Intkey. No. IdentifyIt. No.

Lucid. No. Taxa having state values designated as ‘rare’ are sorted to the end of the list of remaining taxa.

MEKA. No. NaviKey. No. PollyClave. No. XID. No.

Inapplicable versus unknown

Distinguishing inapplicable values, including those not resulting from character dependencies, from unknown values.

Intkey. Yes. IdentifyIt. No. Lucid. No. MEKA. No.

NaviKey. Inapplicables not resulting from dependencies are distinguished, but those resulting from dependencies are treated as unknown.

PollyClave. No.

XID. No. Missing values are designated ‘not specified’. The author of XID recommends that database authors should treat ‘not specified’ as ‘inapplicable’, and code ‘all states present’ if the values are unknown.

Expanded ranges for numerics

Expanding the range of values recorded for a numeric character that has been poorly sampled in a taxon.

Intkey. Single numeric values in the data can be transformed to a range during the translation from DELTA to Intkey format. However, the original value is not available to the Intkey user for other purposes.

IdentifyIt. No. Lucid. No. MEKA. No. NaviKey. No.

PollyClave. As for Intkey.

XID. No.

Unknown state values

Recording individual state values of multistate characters (as opposed to the character as a whole) as unknown.

Intkey. No. IdentifyIt. No. Lucid. Yes. MEKA. Yes. NaviKey. No. PollyClave. No. XID. No.

Exact characters

Specifying characters whose values are assumed not be subject to error.

Intkey. Yes. The feature is used in two ways in Intkey. Firstly, exact characters are not subject to the ‘Error tolerance’ mechanism (see above). Secondly, if the user enters a value for a controlling character that has been specified as exact, then all dependent values that are inconsistent with the specified controlling value are effectively removed from the data matrix.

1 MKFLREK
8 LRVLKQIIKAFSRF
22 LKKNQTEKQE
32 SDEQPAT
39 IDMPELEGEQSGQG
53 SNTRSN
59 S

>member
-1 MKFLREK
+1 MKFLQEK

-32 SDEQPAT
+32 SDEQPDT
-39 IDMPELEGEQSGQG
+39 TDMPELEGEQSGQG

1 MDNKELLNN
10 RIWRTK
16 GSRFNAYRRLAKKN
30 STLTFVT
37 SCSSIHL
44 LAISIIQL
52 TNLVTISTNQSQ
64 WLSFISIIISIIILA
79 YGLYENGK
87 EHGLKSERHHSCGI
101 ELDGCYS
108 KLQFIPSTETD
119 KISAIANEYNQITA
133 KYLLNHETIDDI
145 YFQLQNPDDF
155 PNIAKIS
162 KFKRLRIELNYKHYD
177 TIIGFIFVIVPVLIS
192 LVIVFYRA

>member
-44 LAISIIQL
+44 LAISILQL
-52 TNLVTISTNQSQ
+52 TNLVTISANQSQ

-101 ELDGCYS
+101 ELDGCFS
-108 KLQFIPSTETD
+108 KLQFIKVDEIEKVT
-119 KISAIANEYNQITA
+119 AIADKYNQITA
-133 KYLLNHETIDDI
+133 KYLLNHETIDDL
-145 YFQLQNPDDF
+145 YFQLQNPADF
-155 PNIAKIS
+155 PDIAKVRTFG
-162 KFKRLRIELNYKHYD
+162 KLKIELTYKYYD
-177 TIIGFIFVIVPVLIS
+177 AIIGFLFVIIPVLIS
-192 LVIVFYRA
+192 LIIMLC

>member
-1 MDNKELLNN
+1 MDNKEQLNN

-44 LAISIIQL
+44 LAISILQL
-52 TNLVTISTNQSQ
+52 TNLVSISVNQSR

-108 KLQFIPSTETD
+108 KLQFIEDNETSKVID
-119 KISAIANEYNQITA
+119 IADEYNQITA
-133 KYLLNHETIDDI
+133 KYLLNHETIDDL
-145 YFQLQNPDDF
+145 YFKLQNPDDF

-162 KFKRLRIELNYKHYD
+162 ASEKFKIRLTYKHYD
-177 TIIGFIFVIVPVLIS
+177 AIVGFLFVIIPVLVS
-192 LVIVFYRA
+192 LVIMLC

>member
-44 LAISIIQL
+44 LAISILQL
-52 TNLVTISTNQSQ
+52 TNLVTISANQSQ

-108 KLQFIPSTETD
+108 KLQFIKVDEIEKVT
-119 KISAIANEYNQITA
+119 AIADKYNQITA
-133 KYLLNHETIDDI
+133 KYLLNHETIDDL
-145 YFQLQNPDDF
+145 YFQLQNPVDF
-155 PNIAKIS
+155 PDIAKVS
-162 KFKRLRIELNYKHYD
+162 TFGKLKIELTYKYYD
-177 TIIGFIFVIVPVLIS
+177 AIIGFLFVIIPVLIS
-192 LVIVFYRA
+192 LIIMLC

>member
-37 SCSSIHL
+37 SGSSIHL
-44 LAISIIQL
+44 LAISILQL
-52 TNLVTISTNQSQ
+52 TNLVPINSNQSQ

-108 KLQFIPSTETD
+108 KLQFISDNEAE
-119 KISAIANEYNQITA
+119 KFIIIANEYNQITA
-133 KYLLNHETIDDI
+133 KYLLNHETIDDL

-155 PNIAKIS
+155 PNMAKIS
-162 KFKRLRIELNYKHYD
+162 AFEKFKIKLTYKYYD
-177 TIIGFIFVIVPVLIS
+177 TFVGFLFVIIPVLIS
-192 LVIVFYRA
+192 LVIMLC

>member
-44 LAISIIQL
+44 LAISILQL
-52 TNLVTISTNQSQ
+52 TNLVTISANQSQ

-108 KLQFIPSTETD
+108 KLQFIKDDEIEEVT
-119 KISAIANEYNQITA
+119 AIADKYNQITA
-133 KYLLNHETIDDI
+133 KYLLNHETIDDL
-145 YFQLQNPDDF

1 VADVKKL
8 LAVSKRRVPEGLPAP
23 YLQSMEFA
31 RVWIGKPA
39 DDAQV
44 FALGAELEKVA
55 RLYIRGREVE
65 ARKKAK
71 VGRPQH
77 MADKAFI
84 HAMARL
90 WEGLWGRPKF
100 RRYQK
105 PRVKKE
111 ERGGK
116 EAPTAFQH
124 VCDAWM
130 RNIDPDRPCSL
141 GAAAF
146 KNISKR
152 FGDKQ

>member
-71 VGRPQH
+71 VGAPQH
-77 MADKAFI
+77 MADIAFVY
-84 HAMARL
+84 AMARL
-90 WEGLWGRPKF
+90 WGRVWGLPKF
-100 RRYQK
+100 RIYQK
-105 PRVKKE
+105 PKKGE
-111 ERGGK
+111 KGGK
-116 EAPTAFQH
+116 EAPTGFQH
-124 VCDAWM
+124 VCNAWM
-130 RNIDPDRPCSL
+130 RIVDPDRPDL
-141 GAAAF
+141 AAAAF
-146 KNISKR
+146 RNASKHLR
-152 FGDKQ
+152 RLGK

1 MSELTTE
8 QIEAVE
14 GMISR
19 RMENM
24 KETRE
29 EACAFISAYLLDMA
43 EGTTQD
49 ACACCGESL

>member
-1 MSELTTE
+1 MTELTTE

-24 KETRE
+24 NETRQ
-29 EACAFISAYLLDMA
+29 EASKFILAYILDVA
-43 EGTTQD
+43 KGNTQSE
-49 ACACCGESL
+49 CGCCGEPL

IdentifyIt. No. Lucid. No. MEKA. Yes. NaviKey. No. PollyClave. No. XID. No.

Fixing character values

Specifying character values that are not to be cleared when a new identification is started. This is convenient when identifying several specimens that are known (or thought) to share some attributes, usually the place of origin or belonging to a higher taxon.

Intkey. Yes. IdentifyIt. No. Lucid. Yes. MEKA. No. NaviKey. No. PollyClave. No. XID. No.

Subsets

Named subsets of characters

A mechanism for naming subsets of the characters.

Intkey. Yes. Can be defined by the author or the user.

IdentifyIt. No.

Lucid. Yes. Must be defined by the author.

MEKA. Yes. Must be defined by the author.

NaviKey. No. PollyClave. No.

XID. Yes. Must be defined by the author.

Global subsets of characters

Specifying subsets of characters to which all subsequent operations will be restricted.

Intkey. Yes. Characters can be restricted to the sets named by the author or the user, or to sets made up of any combinations of the named sets and individual characters or characters selected by the user.

IdentifyIt. No.

Lucid. Yes. Characters can be restricted to one of the sets defined by the author.

MEKA. Yes. Characters can be restricted to one of the sets defined by the author.

NaviKey. No. PollyClave. No. XID. No.

Local subsets of characters

Specifying subsets of characters for a single operation.

Intkey. Yes. IdentifyIt. No. Lucid. No. MEKA. No. NaviKey. No. PollyClave. No.

XID. Yes. Available only for selecting characters (as arranged in the data) in an identification. The ‘best’ operation cannot be applied to a subset.

Named subsets of taxa

A mechanism for naming subsets of the taxa.

Intkey. Yes. Can be defined by the author or the user.

IdentifyIt. No. Lucid. No. MEKA. No. NaviKey. No. PollyClave. No. XID. No.

Global subsets of taxa

Specifying subsets of taxa to which all subsequent operations will be restricted.

Intkey. Yes. Taxa can be restricted to the sets named by the author or the user, or to sets made up of any combinations of the named sets and individual characters or taxa selected by the user.

IdentifyIt. No. Lucid. No. MEKA. No. NaviKey. No. PollyClave. No. XID. No.

Local subsets of taxa

Specifying subsets of taxa for a single operation.

Intkey. Yes. IdentifyIt. No. Lucid. No. MEKA. No. NaviKey. No. PollyClave. No. XID. No.

Character interpretation

Character notes

Extensive text to aid interpretation of characters conveniently available within the system.

Intkey. Yes. Notes are attached to characters.